I’ll never, ever, ever, ever forget the first time of bringing my sister to a yoga class. The family comedian, she did NOT check her bag of jokes at the door with shoes. Rather, mid-flow, pulling into a brief Balasana, she whispered, “Why is everyone breathing like an astronaut?”
And I laughed out loud!
The strict yoga girl. All about the calorie burn. All about the flow. All about hitting every pose perfectly. And I could barely pull into downward dog because every bit of my body laughed!
Immediately, everyone in class wore a space helmet, even my yoga crush. And boy oh boy oh boy did his astronaut costume make my knees extra weak. 🙂
Oh, how I love my hilarious sister, let me count the ways. Here’s a picture from that yoga date, 28 May 2011. I’m in black. She, in blue. Again. Unforgettable. My sister is irreplaceable.
Fast forward almost four years, and we’ve both experienced enough unexpected events to alter the courses of our lives forever. For me, specifically, I lost my yoga. Set to find it. And I’m currently happily stationed at year 1.33 of doing so.
In accordance with my new yoga schooling, on Sunday night, I practiced to an Advanced Ashtanga Yoga Class on YouTube, one taught in 1989 by Sri K. Pattabhi Jois, a yoga master. And I totally kept pace. Sure, it was hard as hell, but I could proficiently jump into 90 percent of the headstand sequence, and do it all gracefully.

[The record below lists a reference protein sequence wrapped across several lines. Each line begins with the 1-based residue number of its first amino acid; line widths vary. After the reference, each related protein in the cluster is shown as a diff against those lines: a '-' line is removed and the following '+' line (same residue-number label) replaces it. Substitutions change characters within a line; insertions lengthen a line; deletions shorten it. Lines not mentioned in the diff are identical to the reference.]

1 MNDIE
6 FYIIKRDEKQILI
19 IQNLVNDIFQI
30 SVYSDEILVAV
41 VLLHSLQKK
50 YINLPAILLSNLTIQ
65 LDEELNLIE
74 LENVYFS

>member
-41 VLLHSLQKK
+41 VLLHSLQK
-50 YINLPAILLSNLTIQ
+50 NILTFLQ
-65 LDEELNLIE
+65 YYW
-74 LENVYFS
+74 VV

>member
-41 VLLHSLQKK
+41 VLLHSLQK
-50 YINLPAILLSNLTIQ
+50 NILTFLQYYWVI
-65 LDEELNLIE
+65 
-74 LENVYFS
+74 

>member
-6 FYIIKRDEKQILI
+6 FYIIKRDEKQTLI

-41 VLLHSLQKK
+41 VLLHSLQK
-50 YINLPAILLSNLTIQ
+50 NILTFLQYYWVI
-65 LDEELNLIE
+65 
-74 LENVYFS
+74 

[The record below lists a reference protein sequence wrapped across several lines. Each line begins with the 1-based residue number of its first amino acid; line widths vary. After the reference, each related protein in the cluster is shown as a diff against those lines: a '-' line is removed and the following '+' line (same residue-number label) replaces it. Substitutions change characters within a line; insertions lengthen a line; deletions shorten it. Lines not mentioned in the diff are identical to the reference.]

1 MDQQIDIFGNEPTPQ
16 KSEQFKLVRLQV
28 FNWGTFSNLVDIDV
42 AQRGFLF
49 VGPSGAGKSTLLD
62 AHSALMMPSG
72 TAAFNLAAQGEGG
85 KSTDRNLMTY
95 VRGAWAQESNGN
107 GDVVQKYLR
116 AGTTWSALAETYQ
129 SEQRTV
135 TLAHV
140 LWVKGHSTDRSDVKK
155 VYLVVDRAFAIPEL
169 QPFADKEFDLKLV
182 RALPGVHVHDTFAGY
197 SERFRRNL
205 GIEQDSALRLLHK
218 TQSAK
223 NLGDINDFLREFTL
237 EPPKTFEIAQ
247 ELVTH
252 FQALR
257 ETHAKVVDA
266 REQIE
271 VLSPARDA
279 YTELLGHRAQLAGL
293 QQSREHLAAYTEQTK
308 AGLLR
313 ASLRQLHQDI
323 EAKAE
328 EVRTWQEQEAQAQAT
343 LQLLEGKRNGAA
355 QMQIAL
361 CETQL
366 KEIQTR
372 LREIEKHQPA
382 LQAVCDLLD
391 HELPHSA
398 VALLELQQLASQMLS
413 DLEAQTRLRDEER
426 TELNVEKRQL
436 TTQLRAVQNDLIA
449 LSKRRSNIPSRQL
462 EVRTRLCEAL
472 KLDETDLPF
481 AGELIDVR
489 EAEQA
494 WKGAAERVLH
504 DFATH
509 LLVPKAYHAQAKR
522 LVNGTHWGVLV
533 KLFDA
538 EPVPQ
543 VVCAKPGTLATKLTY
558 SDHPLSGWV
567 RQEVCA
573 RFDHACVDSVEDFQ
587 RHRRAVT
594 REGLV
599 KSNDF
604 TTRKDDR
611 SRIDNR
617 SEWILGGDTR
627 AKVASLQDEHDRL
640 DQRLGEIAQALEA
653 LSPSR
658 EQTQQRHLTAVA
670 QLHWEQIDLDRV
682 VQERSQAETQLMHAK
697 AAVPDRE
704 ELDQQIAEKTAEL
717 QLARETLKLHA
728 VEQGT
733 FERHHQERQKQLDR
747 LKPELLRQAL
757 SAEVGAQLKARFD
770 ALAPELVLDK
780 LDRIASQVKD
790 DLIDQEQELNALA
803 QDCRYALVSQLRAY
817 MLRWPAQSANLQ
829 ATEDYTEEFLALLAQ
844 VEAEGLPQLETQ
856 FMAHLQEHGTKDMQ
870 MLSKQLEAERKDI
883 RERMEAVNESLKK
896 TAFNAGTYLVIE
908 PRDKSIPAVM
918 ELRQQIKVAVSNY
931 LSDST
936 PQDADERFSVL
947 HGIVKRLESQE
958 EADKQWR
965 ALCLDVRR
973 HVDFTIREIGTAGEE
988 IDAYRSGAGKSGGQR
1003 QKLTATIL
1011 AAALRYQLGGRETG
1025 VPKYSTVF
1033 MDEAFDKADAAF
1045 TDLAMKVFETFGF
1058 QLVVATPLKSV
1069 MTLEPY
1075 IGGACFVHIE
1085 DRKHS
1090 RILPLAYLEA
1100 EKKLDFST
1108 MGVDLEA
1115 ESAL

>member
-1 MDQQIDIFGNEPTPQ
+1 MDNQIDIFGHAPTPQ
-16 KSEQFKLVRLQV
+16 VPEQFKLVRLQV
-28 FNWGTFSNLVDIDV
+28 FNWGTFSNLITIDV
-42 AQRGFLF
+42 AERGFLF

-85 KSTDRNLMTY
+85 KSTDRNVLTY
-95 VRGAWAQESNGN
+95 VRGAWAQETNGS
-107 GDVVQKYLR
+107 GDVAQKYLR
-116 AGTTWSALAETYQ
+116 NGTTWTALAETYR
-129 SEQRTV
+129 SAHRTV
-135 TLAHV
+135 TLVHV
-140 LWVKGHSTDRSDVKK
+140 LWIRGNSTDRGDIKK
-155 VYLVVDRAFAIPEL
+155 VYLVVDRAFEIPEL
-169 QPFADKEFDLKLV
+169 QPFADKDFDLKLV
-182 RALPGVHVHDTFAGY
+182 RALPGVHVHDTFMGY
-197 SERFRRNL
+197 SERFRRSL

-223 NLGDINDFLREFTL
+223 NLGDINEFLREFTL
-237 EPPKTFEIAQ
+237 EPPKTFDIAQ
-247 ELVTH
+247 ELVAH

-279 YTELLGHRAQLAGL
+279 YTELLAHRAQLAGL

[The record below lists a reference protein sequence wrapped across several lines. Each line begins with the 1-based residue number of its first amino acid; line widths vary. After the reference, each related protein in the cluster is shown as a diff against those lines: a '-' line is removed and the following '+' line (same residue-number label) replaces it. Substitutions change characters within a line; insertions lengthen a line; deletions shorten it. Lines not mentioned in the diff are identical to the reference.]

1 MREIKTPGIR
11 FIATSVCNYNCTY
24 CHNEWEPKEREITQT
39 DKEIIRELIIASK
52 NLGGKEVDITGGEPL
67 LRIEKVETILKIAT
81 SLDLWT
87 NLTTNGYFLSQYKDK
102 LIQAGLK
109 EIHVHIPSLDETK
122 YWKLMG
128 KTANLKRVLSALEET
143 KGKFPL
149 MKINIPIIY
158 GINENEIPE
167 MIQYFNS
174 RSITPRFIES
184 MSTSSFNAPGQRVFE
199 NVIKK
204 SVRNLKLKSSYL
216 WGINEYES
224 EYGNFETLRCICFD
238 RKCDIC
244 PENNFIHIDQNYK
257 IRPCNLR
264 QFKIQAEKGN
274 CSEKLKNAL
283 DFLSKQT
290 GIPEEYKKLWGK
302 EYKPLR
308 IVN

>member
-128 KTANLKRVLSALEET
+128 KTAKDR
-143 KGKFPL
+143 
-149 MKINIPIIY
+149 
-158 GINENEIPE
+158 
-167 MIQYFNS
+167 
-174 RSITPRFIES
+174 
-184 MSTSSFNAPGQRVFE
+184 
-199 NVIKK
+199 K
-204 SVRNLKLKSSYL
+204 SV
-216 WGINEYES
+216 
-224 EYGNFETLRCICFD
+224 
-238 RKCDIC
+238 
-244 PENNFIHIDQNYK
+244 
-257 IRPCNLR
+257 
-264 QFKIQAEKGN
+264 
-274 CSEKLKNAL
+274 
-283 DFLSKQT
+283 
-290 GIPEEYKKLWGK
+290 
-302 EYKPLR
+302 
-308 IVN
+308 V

Imagine headstand to Eka Pada Koundinyasana II (after 30 minutes of breathing your body away!)… Imagine putting your leg behind your head, lifting the free leg skyward, raising onto arms in a balance, then pulling both legs through the arms to chatturanga (plank accomplished via jump), and you’ll celebrate your ABs big fucking time. I did.
That practice, although I couldn’t do particular moments (just yet), made me so jazzed and happy!
And then today happened.
Searching for the most advanced Ashtanga practice on YogaGlo, I found the most advanced version available, the Intermediate Series, also known as the Nerve Cleansing Sequence. And seriously.
After I completed this, despite “stepping backward” from Sunday’s advanced Ashtanga to an intermediate version, I wanted to melt into a slumber deeper than the Mediterranean Sea. But I had things to do. And now, several hours later, every. single. part. of. my. body. is. awakened. exhausted. ready. to. nap.
The poses of today’s practice are not any different than the vinyasa flow that I’ve conducted for the past seven years, so why the abrupt reaction?
THE ASTRONAUT BREATH.
Ashtanga yoga involves a longer holding of the poses, a strictness unlike that of modern, fashionable vinyasa flow. And during such activity, every bit of my body is heightened, not aching, but challenged! My hamstrings. Abdominals. Forearms. Breast bones. Facial cheeks. Buttocks. Interior of upper thighs. Exterior of upper thighs. Calves. Feet. Fingers. Even my hair.
It’s all been affected.
And it all hit just as today’s intermediate series concluded.
Despite this amazing biological feeling, the perfectionist in me begged to rationalise that Ashtanga blows and that I’ll return to hip hop vinyasa tomorrow, so I immediately suffocated that notion and thought that I’ll do whatever floats my boat. I’m no longer fat and rushed. I’m ready to explore. Whatever I feel like doing in my yoga, I shall do. And that is something totally new.
Have a good day, and namaste. 🙂